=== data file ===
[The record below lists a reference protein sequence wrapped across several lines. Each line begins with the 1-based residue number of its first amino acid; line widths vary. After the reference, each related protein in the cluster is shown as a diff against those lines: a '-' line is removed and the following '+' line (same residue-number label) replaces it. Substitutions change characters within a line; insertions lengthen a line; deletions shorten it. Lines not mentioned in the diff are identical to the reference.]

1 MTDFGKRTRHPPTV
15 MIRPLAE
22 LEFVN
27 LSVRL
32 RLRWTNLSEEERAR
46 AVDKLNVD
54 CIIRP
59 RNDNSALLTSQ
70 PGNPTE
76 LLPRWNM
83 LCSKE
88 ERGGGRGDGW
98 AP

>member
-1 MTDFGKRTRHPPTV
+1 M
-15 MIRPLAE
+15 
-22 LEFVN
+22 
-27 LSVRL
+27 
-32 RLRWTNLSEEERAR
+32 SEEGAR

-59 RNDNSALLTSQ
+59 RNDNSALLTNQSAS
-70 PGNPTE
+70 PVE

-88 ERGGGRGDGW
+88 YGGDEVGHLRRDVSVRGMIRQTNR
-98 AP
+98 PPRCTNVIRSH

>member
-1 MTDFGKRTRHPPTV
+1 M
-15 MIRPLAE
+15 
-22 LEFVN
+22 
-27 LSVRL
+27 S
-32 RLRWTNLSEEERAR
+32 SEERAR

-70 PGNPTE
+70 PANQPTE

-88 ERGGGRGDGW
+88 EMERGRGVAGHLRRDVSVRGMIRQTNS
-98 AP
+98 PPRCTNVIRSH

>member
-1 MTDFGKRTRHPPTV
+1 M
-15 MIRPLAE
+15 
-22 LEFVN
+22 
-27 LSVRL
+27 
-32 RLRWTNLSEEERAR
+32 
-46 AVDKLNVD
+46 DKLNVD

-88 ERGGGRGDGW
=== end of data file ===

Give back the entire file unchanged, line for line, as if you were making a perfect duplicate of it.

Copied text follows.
[The record below lists a reference protein sequence wrapped across several lines. Each line begins with the 1-based residue number of its first amino acid; line widths vary. After the reference, each related protein in the cluster is shown as a diff against those lines: a '-' line is removed and the following '+' line (same residue-number label) replaces it. Substitutions change characters within a line; insertions lengthen a line; deletions shorten it. Lines not mentioned in the diff are identical to the reference.]

1 MTDFGKRTRHPPTV
15 MIRPLAE
22 LEFVN
27 LSVRL
32 RLRWTNLSEEERAR
46 AVDKLNVD
54 CIIRP
59 RNDNSALLTSQ
70 PGNPTE
76 LLPRWNM
83 LCSKE
88 ERGGGRGDGW
98 AP

>member
-1 MTDFGKRTRHPPTV
+1 M
-15 MIRPLAE
+15 
-22 LEFVN
+22 
-27 LSVRL
+27 
-32 RLRWTNLSEEERAR
+32 SEEGAR

-59 RNDNSALLTSQ
+59 RNDNSALLTNQSAS
-70 PGNPTE
+70 PVE

-88 ERGGGRGDGW
+88 YGGDEVGHLRRDVSVRGMIRQTNR
-98 AP
+98 PPRCTNVIRSH

>member
-1 MTDFGKRTRHPPTV
+1 M
-15 MIRPLAE
+15 
-22 LEFVN
+22 
-27 LSVRL
+27 S
-32 RLRWTNLSEEERAR
+32 SEERAR

-70 PGNPTE
+70 PANQPTE

-88 ERGGGRGDGW
+88 EMERGRGVAGHLRRDVSVRGMIRQTNS
-98 AP
+98 PPRCTNVIRSH

>member
-1 MTDFGKRTRHPPTV
+1 M
-15 MIRPLAE
+15 
-22 LEFVN
+22 
-27 LSVRL
+27 
-32 RLRWTNLSEEERAR
+32 
-46 AVDKLNVD
+46 DKLNVD

-88 ERGGGRGDGW